Like ‘Ziggy Stardust sung by Mick Jagger’

Jobriath, aka Bruce Wayne Campbell, was the first openly gay rock star and the self-declared “true fairy of rock ‘n’ roll.” He was also one of rock ’n’ roll’s greatest tragedies.

Initially touted as the “American David Bowie” via a massive marketing campaign spearheaded by Elektra Records and infamous impresario Jerry Brandt (who’d worked with Carly Simon, Chubby Checker, and the Rolling Stones), the former Hair actor-turned-glam rocker instead faced a swift and vicious backlash. The public reaction was no doubt at least partly because Jobriath was openly gay. (He made bold statements like “Asking me if I’m homosexual is like asking James Brown if he’s Black” in his sensationalistic interviews, and blasted other effeminate rockers as “pretenders.”) This was basically unheard-of in 1974. However, Brandt’s obnoxious next-big-thing promotional blitz (which included plastering the singer’s naked torso on hundreds of New York city buses and on a Times Square billboard) before Jobriath had even released as much as a single, and the hype over Jobriath’s reported $500,000 deal (the most lucrative recording contract ever, at that point), definitely contributed to the underrated artist’s downfall.

Less than a decade after the spectacular commercial failure of his self-titled debut album, Jobriath, who had reinvented himself as New York cabaret pianist Cole Berlin and had disavowed his Elektra catalog entirely, became one of music’s first AIDS casualties, dying alone and in obscurity at the notorious Chelsea Hotel 40 years ago on Aug. 4, 1983, one week after his original 10-year contract with Brandt expired. He was 36 years old.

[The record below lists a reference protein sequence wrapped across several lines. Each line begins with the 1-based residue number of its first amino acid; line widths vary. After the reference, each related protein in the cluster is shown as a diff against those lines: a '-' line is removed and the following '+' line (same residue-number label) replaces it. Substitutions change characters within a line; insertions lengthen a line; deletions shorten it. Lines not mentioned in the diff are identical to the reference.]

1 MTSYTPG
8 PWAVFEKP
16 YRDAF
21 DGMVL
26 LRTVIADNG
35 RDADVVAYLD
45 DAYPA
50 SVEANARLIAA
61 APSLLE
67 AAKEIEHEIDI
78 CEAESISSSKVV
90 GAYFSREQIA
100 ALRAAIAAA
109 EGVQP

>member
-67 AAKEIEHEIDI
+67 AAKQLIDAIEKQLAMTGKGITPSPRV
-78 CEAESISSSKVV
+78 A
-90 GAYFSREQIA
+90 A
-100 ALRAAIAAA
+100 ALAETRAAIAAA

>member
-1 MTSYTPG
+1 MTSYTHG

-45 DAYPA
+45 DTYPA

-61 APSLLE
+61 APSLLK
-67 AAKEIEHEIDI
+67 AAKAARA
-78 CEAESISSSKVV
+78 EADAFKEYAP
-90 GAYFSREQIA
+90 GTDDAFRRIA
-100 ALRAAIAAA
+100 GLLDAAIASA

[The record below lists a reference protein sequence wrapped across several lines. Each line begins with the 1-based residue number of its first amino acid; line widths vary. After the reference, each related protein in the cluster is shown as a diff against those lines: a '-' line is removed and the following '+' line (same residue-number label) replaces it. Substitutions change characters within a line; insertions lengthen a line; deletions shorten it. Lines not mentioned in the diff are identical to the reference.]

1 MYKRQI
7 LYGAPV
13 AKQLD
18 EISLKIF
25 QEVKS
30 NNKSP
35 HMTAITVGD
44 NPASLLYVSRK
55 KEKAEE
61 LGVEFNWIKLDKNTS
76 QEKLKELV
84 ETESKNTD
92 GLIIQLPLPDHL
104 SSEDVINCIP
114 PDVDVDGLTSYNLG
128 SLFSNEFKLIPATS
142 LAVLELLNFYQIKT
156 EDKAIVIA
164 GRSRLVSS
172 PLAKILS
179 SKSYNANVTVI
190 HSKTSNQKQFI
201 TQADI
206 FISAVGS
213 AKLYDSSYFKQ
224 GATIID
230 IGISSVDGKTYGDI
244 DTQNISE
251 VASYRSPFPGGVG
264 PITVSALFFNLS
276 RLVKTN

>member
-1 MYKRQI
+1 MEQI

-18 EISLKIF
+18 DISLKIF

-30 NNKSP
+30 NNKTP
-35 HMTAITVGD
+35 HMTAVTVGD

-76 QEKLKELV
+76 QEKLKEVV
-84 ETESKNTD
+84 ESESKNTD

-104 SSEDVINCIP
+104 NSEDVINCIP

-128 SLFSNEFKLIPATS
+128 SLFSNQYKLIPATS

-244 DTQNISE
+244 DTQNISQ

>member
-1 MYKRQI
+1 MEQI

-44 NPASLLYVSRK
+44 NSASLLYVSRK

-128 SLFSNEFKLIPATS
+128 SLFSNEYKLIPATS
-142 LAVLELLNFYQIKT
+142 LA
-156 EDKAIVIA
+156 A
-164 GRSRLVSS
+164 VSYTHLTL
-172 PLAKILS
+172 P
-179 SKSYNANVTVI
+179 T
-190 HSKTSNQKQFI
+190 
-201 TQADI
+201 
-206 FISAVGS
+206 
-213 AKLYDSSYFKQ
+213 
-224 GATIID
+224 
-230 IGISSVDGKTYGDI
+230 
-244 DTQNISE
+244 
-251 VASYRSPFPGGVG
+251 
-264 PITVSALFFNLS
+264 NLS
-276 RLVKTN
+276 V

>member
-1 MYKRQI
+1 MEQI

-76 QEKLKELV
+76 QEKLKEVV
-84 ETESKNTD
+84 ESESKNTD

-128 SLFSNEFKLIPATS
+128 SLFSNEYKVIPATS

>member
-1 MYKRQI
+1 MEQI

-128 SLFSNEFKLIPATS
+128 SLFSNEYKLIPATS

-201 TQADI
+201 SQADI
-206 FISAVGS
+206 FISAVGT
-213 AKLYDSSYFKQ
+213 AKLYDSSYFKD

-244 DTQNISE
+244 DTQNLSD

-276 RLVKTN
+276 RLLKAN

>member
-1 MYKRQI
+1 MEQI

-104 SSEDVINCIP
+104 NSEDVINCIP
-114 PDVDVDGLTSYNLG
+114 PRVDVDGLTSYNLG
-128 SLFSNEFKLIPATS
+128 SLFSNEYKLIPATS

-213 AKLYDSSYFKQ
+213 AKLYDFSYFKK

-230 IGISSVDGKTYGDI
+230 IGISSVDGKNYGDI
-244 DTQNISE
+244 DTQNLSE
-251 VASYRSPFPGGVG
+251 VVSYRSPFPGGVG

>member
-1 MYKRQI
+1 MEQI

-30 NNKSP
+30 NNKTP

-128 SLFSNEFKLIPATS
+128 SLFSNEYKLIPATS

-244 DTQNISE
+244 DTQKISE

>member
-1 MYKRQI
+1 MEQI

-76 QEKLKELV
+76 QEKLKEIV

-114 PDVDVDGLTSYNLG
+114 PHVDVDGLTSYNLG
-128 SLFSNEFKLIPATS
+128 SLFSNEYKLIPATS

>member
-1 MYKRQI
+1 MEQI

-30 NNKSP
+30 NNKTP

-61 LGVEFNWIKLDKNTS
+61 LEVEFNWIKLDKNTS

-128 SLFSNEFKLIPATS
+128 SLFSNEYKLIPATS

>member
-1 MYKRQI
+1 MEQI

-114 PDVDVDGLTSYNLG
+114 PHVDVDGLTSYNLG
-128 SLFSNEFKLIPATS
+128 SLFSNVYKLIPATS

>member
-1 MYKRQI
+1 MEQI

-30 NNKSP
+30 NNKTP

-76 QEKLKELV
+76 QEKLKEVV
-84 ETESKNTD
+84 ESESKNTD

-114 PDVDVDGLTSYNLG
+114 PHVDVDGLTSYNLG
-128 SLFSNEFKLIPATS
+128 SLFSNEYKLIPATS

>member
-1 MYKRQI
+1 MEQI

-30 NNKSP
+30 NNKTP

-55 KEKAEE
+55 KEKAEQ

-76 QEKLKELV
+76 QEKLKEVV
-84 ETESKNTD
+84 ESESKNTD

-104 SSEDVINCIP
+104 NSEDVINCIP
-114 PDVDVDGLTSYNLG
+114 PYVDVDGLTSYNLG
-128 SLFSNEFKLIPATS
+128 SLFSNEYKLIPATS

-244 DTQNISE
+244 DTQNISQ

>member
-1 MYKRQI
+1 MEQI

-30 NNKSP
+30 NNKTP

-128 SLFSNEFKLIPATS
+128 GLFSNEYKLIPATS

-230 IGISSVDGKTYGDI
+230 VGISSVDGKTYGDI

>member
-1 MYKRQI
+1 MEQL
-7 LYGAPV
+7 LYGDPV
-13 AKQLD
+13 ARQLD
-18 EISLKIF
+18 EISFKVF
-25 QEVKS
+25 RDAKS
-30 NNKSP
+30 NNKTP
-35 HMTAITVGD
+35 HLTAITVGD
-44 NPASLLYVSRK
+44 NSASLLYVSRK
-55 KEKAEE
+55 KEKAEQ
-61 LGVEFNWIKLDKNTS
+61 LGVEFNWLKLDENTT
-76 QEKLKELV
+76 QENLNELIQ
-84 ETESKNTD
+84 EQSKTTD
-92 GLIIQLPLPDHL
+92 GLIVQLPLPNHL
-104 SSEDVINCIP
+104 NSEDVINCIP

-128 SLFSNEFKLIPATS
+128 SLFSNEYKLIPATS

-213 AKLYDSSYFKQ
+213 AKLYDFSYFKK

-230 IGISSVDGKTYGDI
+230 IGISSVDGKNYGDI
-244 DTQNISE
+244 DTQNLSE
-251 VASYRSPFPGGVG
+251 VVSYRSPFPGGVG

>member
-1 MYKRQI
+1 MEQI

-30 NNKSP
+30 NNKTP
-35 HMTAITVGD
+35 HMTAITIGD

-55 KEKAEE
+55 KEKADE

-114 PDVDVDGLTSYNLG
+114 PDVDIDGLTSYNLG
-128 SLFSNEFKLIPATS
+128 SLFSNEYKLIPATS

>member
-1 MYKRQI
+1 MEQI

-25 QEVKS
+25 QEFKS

For decades, Jobriath was mostly known for being one of the biggest commercial failures and cautionary tales in music business history, but over the years he has become a cult hero and cause célèbre among other musicians — gay and straight — who owe him a debt. Morrissey (who’d once attempted to hire Jobriath as his opening act in the ’90s, before learning that Jobriath had died) kickstarted this campaign in 2004, when he oversaw the first reissue of Jobriath’s out-of-print music via the compilation Lonely Planet Boy. In 2012, actress and performance artist Ann Magnuson released The Jobriath Medley EP with musical director Kristian Hoffman, who as a teen got to see Jobriath perform in the “Cole Porter” era. Most recently, the proudly out Adam Lambert, for it could be argued Jobriath paved the way, recorded a version of Jobriath’s “I’m a Man” for his covers album, High Drama.

And now, as Jobriath awareness is higher than it has been since the ’70s, the Kieran Turner-directed rockumentary Jobriath A.D. has been released to the Night Flight Plus streaming service. The film features famous fans like Soft Cell’s Marc Almond, Ann Magnuson, Scissor Sisters’ Jake Shears, hit songwriter Justin Tranter, Henry Rollins, and, interestingly, even Def Leppard frontman and Jobriath superfan Joe Elliott — wearing his own custom Jobriath T-shirt! — singing Jobriath’s praises. (Def Leppard actually covered another Jobriath song, “Heartbeat,” for their 2006 covers album, Yeah!.)

“I discovered Jobriath in a very odd way,” Elliott says in an extended Jobriath A.D. outtake obtained exclusively by Yahoo Entertainment. “There was a secondhand record store in Sheffield called Violet May’s, and it was the place to go for the rarities. … I came across this album cover … I just saw the sleeve. I was probably 14, and of course, as a 14-year-old kid, you don’t have the prejudices that you will be forced to pick up later on down the road. I didn’t care. I was like, ‘OK, yeah, all right, he looks like Ziggy Stardust! I’m probably gonna like this.’”